Jehovah’s Witnesses believe that those who don’t buy into their clap trap are the devil.
What about Scientologists?
Have you actually read what they believe?
Is it unkind to suggest to Flat Earthers that the world is round?
For most of its life the Mormon church believe that blacks carried the mark of Cain and were inferior.
Catholics, JWs, Moslems, Mormons and many other religions consider women to be second class citizens and won’t allow them in their priesthood.
All religions are is notoriously intolerant and yet they expect and even demands tolerance.

 

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Posted: 11 July 2012 11:19 AM   [ Ignore ]   [ # 35 ]  
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People have the right to hold any belief they wish however mad as long as their beliefs do not lead them to harm others either physically or psychologically.  I do not tolerate those who harm others whether they are religious or not.

Telling an individual,  who has harmed no one and lives a good life as best they can, that he or she is delusion is unkind and it reflects badly on the character and nature of the teller.

 

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Posted: 11 July 2012 11:51 AM   [ Ignore ]   [ # 36 ]  
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agerweb - 11 July 2012 11:19 AM

People have the right to hold any belief they wish however mad as long as their beliefs do not lead them to harm others either physically or psychologically.  I do not tolerate those who harm others whether they are religious or not.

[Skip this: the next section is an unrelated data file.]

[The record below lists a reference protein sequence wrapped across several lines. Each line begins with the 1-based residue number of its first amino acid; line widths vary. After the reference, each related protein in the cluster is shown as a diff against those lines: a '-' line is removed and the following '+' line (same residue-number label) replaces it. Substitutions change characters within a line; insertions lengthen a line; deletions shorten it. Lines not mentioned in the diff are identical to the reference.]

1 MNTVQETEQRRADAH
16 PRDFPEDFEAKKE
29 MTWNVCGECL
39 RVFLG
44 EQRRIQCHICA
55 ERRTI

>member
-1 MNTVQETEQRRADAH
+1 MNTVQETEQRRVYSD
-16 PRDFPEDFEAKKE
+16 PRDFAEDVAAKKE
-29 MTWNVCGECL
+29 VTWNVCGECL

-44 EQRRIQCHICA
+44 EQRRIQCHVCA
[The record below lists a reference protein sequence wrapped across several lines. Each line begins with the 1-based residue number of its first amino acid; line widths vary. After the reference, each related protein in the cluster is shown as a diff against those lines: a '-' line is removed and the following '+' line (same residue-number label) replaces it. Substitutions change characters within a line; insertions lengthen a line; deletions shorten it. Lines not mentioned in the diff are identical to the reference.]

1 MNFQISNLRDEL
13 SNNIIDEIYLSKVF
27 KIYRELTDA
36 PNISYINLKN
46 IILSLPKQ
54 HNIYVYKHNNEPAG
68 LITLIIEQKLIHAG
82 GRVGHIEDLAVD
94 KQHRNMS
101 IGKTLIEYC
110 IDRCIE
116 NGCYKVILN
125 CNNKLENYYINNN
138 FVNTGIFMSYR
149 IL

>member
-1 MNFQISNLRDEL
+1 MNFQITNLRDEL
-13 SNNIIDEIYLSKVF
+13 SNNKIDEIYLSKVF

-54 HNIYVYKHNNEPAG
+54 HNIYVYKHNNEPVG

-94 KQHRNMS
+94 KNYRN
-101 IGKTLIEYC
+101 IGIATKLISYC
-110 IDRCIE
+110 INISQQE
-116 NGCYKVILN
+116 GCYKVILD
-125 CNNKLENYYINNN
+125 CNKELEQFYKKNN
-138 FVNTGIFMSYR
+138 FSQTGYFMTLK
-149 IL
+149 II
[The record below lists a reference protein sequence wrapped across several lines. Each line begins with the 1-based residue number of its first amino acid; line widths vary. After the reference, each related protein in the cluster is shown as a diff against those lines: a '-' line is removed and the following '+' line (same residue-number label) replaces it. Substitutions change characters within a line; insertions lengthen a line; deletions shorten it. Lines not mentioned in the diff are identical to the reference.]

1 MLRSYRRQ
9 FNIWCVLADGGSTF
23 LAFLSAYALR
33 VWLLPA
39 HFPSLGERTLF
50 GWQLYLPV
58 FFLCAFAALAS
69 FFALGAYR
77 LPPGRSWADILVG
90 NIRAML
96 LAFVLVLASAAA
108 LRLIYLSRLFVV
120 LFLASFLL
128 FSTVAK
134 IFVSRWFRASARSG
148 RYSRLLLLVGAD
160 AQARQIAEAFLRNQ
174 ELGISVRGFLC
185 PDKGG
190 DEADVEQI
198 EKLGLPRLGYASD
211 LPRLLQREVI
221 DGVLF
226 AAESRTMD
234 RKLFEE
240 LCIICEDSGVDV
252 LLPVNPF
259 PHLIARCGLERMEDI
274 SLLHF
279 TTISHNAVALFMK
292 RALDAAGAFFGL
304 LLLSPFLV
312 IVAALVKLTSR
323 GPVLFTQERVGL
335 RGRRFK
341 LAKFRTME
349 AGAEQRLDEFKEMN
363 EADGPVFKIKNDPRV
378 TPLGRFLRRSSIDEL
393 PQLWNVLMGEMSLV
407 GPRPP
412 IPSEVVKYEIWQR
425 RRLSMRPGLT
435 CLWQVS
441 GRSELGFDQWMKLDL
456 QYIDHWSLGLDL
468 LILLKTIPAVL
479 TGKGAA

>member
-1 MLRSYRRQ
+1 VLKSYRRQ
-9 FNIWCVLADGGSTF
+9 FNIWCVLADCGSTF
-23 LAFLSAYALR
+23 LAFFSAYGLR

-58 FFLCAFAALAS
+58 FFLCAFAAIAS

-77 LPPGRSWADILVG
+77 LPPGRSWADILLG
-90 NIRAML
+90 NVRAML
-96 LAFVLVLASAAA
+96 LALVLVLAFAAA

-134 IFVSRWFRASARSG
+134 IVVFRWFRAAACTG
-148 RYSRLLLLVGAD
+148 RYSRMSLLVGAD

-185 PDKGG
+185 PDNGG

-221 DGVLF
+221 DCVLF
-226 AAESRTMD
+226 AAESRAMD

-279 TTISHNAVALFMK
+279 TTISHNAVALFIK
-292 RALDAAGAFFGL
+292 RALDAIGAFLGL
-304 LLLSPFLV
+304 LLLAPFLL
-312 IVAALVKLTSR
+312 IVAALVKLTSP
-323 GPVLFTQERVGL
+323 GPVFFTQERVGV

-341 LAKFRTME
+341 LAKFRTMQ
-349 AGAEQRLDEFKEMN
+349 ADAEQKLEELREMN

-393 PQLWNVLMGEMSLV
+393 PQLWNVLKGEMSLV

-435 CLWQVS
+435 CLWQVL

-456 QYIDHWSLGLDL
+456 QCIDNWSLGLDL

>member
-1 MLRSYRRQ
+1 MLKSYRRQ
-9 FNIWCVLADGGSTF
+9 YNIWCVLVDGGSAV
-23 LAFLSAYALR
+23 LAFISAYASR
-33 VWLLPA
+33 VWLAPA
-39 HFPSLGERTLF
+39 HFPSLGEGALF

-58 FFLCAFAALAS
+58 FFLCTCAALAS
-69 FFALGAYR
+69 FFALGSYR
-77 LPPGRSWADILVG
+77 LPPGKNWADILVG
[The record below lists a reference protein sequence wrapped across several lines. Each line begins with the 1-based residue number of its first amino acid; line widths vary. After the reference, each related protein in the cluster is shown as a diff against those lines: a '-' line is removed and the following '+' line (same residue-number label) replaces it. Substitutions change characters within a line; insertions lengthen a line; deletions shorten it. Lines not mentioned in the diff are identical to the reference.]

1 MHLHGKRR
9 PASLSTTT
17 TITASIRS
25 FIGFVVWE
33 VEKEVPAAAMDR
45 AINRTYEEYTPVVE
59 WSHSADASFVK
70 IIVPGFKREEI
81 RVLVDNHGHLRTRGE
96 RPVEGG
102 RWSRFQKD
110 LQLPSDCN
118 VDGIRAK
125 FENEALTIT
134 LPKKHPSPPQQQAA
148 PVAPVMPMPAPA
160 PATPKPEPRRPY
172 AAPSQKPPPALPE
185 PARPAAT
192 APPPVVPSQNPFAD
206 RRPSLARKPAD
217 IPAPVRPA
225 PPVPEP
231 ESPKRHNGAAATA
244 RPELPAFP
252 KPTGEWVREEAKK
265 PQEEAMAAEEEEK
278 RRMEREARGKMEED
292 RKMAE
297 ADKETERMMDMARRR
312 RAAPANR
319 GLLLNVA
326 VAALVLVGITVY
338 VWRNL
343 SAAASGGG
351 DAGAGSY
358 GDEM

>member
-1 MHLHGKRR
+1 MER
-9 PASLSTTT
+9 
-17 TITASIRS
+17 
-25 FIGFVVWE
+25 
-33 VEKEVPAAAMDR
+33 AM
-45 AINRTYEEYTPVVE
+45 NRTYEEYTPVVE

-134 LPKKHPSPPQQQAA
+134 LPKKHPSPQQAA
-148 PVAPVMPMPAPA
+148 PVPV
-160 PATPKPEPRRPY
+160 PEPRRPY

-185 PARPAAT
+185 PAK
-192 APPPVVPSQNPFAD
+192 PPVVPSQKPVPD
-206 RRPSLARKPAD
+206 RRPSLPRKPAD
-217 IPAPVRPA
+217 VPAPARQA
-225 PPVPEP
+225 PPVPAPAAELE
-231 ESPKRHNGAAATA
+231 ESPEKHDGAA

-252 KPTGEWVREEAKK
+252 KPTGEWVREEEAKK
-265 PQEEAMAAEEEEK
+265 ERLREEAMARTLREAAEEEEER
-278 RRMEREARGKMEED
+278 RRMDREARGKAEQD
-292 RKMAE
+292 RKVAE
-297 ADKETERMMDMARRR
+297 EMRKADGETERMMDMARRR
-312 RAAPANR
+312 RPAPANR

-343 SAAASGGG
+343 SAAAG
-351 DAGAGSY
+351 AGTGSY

Telling an individual,  who has harmed no one and lives a good life as best they can, that he or she is delusion is unkind and it reflects badly on the character and nature of the teller.

 

 


When a child is told that there is a great big man-like thing out there that created them and that this all knowing entity demands that they behave in certain ways.
When they are told by this thing what to eat, who and when they can have sex and how to cut their hair. I consider that harmful.
When they are told that if the do certain things that are contrary to their god given inclinations, they will be sent to a place where they will be tortured with unspeakable pain for eternity….....I consider that doing great harm.
When women are told that they rank below men…...I consider that harm.
When men are told that they shouldn’t beat their wives with a stick bigger than their thumb…....That is harmful.
I see it harmful when the imaginary afterlife is seen as more valuable than the sentient reality.
I could go on and on…...but you see what I mean.

 

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Posted: 11 July 2012 04:19 PM   [ Ignore ]   [ # 37 ]  
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agerweb - 11 July 2012 09:13 AM

I agree with your definition and your views - However, stating it does not help in discourse with believers and it can be both impolite and in some case unkind.

That may be correct but you have to consider the alternative, and that is that people will continue to be abused by those who claim to act in the name of religion.

You have to also consider the fact that these people most often do not speak out against their belief system for fear of that system failing them, and as a result actually support the abuse of people by the same belief system.

 

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Posted: 12 July 2012 09:39 AM   [ Ignore ]   [ # 38 ]  
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I do not deny the enormous amount of harm done by religious people I am merely pointing out that just because you have irrational beliefs that does not automatically make you a bad person.